| The Heath Anthology of
American Literature, Fifth Edition
Li-Young Lee has been praised for his passionate
poetry and its deceptively simple style. His poems are unique in their
emotional intensity and metaphysical abstraction, particularly at a time when
many contemporary American poets are breaking away from the “lyric I” in order
to articulate an unstable and plural “I.” Lee’s three prize-winning books, Rose
(1986), The City in Which I Love You (1990), and The Winged Seed: A Remembrance
(1995), share recurrent themes of love, exile, and mortality. Hunted by
memories, Lee’s poems are exploratory, showing as relentless search for
understanding and for the right language to give form to what is invisible and
evanescent. He once said, “When I write, I’m trying to make that which is
visible—this face, this body, this person—invisible, and at the same time, make
what is invisible—that which exists at the level of pure being—completely
visible.” Critics who celebrate the disappearance of the “lyric I” from
postmodern poetry as the only possible way of opening the poetic to the
historical and political might take issue with Lee’s poetics. Yet for minority
American poets like Lee to explore the interior and the abstract may not be as
escapist or politically inconsequential as some critics might think.
was born in 1957 in Indonesia of Chinese parents. His mother, a granddaughter
of Yuan Shi-kai, China’s first president (1912–1916), married the son of a
gangster and an entrepreneur. His parents’ marriage in Communist China was much
frowned upon, and they eventually fled to Indonesia, where Lee’s father taught
medicine and philosophy at Gamliel University in Jakarta and served as
President Sukarno’s medical adviser. In 1959, when Sukarno launched a violent
ethnic purge of the Chinese, Lee’s father was incarcerated for his interest in
Western culture and ideas; he loved Shakespeare, opera, and Kierkegaard, and he
taught the King James version of the Bible. After nineteen months of
imprisonment, he escaped; with his family, he traveled to Macao, Japan, and
Singapore before settling in Hong Kong, where he became a revered evangelist
minister. In 1964, the family emigrated to the United States. Lee’s father
studied at the Pittsburgh Theological Seminary and later became a Presbyterian
minister. Lee went to the University of Pittsburgh, where he took Gerald
Stern’s poetry writing class and earned his B.A. in 1979; he continued to study
creative writing at the University of Arizona and the State University of New
York at Brockport. He lives in Chicago with his wife and their two sons.
father and his family’s experience of exile have had a significant impact on
Lee’s poetry. As a child, he learned to recite Chinese poems from the Tang
dynasty (618–907) and was often enchanted by his father’s poetic preaching and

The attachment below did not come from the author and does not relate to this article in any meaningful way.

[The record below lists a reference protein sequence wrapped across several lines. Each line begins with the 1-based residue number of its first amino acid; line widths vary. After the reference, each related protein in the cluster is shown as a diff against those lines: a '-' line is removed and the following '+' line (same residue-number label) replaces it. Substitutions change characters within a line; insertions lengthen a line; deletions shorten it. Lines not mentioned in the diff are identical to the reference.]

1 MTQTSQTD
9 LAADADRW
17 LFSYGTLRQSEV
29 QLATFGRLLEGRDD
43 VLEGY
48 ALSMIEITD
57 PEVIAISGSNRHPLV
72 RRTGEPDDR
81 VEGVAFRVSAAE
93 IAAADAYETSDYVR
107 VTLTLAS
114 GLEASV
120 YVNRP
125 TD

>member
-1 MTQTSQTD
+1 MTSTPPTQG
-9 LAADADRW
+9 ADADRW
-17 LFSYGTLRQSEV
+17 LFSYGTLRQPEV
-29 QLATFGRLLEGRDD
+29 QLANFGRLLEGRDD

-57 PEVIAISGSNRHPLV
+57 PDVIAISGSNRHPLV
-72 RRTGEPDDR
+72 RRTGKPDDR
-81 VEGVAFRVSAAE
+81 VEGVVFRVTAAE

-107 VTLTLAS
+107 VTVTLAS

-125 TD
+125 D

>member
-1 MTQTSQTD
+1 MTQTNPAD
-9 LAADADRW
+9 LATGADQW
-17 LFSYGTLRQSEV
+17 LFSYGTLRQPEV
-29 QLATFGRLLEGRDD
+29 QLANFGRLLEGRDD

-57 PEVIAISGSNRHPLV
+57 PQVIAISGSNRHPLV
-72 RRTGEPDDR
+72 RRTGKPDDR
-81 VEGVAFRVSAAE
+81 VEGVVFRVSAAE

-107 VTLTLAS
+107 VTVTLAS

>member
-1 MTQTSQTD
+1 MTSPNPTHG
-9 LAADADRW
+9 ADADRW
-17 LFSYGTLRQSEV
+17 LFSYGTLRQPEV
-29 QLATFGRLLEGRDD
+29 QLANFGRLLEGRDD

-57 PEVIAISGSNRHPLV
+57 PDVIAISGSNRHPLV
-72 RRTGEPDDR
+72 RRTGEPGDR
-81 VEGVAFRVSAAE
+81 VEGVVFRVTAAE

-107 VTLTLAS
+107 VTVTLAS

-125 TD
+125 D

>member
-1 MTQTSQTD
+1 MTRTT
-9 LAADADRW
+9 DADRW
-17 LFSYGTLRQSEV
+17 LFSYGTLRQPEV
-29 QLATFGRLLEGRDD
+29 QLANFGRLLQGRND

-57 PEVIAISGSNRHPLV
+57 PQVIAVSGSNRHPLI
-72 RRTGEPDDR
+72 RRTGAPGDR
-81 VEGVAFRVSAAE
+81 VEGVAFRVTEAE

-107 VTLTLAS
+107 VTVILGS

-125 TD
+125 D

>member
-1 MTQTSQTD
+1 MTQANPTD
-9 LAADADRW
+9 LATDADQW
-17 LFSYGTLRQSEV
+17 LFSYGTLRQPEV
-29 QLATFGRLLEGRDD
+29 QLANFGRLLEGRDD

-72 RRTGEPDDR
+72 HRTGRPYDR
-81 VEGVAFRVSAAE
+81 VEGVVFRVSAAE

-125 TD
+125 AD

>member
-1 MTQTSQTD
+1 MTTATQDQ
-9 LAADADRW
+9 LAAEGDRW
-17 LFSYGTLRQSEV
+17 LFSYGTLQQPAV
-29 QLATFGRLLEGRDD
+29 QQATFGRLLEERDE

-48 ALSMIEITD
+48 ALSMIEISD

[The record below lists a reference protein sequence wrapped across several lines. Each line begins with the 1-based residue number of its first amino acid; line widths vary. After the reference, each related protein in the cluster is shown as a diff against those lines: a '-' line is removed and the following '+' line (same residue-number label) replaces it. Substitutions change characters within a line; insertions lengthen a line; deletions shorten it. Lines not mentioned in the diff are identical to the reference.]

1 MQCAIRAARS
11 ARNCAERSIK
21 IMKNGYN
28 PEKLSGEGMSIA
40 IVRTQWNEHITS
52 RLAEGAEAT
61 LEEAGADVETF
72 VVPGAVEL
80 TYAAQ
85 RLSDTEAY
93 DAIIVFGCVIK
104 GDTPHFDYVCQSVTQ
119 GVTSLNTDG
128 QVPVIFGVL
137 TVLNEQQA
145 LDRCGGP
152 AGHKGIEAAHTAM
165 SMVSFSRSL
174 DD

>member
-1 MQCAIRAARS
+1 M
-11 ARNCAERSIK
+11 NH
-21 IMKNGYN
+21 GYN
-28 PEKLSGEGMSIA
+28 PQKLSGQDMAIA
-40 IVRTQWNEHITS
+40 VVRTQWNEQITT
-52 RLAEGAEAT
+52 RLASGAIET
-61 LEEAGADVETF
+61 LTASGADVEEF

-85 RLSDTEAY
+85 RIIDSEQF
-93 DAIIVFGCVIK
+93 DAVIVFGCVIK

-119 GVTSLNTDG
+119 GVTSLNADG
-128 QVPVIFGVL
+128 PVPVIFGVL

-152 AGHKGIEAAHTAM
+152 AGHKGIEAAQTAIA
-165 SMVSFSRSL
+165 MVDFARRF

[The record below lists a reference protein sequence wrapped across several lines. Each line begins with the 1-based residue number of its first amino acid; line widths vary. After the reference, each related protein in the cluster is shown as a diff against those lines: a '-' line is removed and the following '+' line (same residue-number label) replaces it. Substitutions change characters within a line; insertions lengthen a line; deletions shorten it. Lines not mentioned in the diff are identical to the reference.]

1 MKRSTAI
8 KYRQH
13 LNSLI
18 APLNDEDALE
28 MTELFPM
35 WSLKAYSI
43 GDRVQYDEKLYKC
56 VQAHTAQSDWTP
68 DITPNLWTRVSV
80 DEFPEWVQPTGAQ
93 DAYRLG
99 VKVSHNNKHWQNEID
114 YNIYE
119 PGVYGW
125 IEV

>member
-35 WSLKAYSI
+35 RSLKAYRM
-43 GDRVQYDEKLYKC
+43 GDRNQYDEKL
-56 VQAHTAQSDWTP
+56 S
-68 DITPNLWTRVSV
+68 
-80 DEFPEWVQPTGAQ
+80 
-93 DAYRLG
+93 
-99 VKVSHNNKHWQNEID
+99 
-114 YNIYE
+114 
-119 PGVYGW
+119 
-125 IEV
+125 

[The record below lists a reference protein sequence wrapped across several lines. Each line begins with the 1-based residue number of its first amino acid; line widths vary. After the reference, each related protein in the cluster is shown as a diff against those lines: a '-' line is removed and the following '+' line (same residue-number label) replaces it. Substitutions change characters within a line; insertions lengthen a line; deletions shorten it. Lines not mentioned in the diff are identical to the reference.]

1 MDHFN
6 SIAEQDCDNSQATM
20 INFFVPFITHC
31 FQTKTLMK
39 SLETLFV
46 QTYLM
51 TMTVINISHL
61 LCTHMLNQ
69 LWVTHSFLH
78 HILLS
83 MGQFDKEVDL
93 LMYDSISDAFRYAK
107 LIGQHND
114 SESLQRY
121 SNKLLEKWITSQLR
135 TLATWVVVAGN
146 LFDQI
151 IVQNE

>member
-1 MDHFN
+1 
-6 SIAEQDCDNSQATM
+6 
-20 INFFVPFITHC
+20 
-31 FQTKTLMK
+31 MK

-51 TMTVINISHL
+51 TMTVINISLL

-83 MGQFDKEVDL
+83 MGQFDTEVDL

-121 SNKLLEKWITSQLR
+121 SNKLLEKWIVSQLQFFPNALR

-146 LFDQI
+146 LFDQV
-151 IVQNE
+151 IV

reading of the Psalms. Many of his poems recall his father, who is portrayed as
strict and tender, powerful and vulnerable, godlike and human.
away from linear, rhetorical structure, Lee’s poems unfold and expand from a
central image, which holds together the discontinuous narratives and
fragmentary scenes. Similar to the functions of imagery in classical Chinese
poetry, his composition method gives him greater freedom in making leaps from
narrative to lyricism and from the concrete to the abstract. Lee’s poems bring
together Eastern and Western ideas and traditions. Among the literary
influences that Lee has acknowledged are the biblical Song of Songs, Gerald
Stern’s Lucky Life, Kierkegaard’s Fear and Trembling, Meister Eckhart’s
sermons, and Rainer Maria Rilke’s “Duino Elegies.” The spiritual and emotional
experience of the poems is accompanied by a down-to-earth sensualness that Lee
says “comes from my obsession with the body, man-body, earth-body, woman-body,
father-body, mother-body, mind-body (for I experience the mind as another body)
and the poem body.” This vision may suggest the influence of Whitman, but it is
also rooted in Daoism. Lee is familiar with Daoist texts and admires Lao Zi,
Lie Zi, and Zhuang Zi, whose sense of wonder and mystery and whose paradoxical
and skeptical characteristics are evident in Lee’s poems and prose-poem memoir.
State University of New York at Buffalo
In the Heath Anthology
I Ask My Mother to Sing
My Father, in Heaven, Is Reading Out Loud
This Room and Everything in It
Ash, Snow, or Moonlight
The City in Which I Love You
The Winged Seed
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Analysis of "Persimmons" by Li-Young Lee
A student essay.
Modern and Contemporary Poetry
Photographs and many relevant links.
Poetry of Li-Young Lee
The texts of A Story, Early in the Morning and The Gift.
Readings in Contemporary Poetry
A biographical sketch.
The Academy of American Poets
Exhibit offering a biography, the text of The Cleaving, and links.